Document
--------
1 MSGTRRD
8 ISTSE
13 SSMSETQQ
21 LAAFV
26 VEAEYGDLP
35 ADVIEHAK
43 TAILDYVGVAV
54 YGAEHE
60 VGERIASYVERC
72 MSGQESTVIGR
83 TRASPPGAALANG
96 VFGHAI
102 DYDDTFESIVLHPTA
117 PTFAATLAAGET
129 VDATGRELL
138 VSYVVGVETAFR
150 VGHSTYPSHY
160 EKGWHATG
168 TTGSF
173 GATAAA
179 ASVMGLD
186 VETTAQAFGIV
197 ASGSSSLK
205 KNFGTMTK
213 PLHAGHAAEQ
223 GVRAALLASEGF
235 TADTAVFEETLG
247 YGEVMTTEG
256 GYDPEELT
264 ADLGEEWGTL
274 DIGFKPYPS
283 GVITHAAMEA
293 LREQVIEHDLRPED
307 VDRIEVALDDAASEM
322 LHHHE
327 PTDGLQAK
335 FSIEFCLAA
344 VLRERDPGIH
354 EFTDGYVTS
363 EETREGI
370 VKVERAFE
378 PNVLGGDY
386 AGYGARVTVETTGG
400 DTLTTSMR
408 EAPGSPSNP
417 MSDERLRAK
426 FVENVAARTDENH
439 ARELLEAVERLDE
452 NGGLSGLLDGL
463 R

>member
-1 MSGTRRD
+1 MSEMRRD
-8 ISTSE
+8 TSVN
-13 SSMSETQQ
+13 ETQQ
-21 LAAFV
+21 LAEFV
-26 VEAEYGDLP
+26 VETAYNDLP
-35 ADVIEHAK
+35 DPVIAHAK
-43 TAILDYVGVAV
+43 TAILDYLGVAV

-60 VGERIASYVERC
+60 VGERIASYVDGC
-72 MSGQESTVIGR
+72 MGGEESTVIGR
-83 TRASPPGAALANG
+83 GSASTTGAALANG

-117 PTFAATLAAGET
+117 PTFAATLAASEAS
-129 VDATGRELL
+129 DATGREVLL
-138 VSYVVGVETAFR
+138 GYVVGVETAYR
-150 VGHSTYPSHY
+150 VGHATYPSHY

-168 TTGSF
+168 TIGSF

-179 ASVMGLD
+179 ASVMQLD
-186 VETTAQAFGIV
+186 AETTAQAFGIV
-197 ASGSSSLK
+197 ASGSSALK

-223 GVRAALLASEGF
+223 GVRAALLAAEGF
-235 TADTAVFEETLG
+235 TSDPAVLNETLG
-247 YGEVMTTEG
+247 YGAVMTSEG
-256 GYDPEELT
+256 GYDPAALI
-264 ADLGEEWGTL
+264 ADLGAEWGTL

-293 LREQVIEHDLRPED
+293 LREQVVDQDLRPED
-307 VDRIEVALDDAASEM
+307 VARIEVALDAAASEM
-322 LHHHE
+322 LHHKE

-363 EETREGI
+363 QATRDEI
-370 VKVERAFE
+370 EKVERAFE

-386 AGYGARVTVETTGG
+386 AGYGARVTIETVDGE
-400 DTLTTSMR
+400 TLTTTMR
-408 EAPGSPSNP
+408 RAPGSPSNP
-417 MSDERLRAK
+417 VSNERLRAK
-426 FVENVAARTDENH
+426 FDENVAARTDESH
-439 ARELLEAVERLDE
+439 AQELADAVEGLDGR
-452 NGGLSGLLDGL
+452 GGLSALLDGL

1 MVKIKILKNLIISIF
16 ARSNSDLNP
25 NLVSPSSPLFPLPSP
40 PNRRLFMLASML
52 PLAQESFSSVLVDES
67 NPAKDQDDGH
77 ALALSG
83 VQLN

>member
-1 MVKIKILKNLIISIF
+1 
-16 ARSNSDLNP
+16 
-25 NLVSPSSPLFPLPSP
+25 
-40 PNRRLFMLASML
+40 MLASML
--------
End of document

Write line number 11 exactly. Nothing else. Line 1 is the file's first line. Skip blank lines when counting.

83 TRASPPGAALANG